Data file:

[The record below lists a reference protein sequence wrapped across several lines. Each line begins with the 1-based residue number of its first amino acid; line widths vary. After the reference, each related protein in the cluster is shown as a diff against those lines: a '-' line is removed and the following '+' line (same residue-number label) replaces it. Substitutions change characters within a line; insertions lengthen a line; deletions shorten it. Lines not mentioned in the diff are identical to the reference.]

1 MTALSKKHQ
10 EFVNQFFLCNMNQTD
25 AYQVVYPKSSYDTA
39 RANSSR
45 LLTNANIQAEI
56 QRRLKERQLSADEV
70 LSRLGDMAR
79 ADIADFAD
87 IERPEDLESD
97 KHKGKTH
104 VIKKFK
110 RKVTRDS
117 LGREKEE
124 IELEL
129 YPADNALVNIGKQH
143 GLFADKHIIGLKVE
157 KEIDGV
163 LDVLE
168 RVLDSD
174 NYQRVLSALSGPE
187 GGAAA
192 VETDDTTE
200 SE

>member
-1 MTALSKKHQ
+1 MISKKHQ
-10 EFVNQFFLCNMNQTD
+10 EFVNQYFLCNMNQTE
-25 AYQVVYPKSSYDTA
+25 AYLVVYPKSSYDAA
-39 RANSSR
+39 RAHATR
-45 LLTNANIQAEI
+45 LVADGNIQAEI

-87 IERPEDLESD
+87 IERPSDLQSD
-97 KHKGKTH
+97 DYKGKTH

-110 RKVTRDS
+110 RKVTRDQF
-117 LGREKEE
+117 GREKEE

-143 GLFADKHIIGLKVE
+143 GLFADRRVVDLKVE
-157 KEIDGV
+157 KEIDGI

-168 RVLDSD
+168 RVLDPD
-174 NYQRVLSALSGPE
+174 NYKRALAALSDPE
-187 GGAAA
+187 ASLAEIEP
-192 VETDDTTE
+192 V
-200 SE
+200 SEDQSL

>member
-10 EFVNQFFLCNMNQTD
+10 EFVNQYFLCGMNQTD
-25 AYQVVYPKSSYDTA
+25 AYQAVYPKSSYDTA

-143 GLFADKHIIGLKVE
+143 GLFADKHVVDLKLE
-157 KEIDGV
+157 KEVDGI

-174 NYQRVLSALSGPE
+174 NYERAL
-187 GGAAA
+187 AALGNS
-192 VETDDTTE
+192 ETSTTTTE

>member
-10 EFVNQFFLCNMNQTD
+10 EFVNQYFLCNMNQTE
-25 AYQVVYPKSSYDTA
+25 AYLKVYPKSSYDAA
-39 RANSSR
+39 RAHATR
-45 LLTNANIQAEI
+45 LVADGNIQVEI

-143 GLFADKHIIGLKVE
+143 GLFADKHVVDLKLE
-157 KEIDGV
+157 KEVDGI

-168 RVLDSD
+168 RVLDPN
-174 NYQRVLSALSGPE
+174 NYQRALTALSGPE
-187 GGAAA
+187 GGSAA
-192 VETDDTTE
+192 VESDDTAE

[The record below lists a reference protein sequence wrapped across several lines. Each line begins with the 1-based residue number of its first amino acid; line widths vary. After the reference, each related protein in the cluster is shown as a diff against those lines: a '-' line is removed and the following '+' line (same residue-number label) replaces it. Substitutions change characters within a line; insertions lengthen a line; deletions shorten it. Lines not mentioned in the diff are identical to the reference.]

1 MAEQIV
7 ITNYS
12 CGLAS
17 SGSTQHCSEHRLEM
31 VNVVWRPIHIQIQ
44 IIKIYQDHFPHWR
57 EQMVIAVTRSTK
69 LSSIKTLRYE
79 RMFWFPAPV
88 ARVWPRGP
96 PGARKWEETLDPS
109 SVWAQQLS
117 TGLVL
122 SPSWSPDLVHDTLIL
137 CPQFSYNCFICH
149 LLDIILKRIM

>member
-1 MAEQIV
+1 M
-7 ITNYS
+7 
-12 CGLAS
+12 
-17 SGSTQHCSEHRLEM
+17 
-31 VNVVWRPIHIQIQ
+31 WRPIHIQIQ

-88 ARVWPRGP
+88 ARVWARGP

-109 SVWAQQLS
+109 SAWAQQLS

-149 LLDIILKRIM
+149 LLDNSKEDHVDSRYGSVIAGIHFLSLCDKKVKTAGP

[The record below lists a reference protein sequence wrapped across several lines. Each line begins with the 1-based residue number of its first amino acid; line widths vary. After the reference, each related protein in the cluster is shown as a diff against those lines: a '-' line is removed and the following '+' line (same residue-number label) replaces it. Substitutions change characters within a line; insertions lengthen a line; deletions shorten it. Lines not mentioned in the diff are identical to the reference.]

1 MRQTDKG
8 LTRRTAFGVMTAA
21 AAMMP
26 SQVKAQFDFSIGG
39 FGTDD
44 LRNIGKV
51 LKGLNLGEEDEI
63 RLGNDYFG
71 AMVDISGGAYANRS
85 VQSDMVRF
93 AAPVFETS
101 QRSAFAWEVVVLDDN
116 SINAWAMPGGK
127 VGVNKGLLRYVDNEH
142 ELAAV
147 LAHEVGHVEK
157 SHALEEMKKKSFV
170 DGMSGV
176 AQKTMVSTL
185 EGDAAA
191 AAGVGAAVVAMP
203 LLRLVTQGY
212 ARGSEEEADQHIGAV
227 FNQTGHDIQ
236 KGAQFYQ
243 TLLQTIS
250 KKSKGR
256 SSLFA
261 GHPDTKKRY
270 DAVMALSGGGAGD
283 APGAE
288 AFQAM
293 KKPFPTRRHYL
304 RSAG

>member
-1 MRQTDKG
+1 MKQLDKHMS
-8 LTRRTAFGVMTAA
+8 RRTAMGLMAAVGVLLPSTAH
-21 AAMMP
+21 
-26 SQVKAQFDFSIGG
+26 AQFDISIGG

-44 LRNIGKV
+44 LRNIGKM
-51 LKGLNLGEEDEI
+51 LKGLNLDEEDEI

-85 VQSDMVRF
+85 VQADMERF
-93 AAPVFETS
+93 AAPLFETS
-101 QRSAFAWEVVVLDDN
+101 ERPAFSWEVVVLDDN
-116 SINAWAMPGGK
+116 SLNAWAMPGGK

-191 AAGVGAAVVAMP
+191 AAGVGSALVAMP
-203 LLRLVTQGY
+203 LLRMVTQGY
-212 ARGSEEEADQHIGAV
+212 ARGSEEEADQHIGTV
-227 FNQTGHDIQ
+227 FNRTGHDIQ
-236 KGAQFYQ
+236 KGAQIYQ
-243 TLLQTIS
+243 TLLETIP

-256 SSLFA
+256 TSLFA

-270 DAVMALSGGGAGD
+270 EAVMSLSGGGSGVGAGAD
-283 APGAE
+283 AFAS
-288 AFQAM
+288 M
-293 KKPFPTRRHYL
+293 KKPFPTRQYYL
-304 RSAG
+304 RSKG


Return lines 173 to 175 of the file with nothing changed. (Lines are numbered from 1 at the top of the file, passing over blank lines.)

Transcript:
+44 LRNIGKM
-51 LKGLNLGEEDEI
+51 LKGLNLDEEDEI